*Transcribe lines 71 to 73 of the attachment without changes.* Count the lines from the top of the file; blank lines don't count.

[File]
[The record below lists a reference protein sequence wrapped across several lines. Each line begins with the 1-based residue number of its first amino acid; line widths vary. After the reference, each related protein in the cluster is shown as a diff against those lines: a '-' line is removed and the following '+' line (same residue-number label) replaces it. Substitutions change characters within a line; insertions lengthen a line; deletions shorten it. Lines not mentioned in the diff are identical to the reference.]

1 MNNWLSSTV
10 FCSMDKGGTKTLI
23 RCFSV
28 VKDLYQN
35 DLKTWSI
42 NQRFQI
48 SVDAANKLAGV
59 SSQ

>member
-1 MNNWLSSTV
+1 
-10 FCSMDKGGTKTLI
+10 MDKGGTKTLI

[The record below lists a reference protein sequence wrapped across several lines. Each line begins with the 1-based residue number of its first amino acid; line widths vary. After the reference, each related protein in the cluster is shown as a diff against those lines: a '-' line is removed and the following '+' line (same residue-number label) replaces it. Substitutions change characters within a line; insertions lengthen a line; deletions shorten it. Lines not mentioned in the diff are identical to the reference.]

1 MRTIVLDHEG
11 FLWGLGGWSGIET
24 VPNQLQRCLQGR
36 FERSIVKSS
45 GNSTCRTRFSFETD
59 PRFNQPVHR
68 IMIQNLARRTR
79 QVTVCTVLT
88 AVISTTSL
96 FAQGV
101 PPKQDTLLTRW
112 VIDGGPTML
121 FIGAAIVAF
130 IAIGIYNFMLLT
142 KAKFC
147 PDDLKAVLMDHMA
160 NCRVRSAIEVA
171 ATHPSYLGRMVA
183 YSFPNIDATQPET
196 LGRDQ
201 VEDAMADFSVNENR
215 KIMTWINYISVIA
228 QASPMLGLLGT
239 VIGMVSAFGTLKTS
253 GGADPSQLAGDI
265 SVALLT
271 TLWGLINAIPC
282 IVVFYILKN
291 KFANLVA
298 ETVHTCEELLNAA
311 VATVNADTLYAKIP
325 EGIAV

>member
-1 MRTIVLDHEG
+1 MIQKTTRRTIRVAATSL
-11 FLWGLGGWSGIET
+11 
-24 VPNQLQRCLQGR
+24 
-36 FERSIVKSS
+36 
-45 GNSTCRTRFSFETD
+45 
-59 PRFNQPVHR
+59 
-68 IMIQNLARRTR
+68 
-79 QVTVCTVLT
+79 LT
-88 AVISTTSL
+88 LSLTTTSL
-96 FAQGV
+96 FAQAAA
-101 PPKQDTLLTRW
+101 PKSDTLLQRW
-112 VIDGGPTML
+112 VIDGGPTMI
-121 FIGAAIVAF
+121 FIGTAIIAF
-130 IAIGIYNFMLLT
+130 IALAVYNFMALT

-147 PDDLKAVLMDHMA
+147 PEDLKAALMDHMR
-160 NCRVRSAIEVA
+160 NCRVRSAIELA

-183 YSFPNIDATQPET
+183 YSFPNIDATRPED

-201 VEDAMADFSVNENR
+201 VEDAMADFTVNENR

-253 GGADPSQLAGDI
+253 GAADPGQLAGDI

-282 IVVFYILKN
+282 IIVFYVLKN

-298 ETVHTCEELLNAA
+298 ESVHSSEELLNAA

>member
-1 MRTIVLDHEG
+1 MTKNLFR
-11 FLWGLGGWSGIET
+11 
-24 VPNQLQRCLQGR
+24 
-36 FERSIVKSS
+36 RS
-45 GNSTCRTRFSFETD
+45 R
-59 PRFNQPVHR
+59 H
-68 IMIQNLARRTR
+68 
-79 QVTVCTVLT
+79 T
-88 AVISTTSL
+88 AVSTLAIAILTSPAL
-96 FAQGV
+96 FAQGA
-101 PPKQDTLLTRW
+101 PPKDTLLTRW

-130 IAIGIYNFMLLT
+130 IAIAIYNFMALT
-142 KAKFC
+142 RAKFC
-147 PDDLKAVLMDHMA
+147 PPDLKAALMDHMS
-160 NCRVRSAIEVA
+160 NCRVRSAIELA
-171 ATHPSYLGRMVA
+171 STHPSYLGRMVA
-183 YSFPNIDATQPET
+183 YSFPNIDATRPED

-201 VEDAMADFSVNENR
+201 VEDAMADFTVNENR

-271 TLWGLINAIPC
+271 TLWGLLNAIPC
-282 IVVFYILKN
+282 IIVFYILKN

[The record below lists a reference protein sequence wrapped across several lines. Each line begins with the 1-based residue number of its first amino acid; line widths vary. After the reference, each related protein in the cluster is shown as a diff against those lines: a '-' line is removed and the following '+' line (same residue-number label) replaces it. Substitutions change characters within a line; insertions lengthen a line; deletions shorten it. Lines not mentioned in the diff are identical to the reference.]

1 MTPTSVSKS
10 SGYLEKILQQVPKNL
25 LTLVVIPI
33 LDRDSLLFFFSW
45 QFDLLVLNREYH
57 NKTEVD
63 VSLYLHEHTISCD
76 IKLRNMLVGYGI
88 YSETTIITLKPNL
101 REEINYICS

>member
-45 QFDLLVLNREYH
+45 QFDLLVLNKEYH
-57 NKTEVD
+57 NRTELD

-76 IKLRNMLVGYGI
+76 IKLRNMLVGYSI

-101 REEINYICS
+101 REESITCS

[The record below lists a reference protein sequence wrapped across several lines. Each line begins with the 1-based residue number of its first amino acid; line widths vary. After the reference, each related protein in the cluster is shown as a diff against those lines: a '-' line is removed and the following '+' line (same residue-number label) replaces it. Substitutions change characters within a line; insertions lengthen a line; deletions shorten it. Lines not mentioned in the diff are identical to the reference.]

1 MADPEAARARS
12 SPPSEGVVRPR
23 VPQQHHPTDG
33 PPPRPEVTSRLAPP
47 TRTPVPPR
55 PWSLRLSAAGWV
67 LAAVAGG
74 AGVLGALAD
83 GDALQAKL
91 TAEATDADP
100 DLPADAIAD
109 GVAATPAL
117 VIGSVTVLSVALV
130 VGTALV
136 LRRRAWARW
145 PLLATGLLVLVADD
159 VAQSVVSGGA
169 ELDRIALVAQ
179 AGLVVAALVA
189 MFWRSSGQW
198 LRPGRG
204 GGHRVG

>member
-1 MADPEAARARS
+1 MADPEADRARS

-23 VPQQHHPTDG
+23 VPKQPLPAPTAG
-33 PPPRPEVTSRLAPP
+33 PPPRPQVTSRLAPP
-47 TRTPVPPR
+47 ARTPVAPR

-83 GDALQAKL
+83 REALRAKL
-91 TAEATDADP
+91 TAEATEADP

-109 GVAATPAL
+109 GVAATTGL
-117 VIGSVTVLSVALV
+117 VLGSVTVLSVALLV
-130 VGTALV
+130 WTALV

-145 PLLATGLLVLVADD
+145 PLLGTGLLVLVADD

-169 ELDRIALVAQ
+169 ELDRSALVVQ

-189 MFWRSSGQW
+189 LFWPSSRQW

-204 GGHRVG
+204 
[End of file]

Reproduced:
-112 VIDGGPTML
+112 VIDGGPTMI
-121 FIGAAIVAF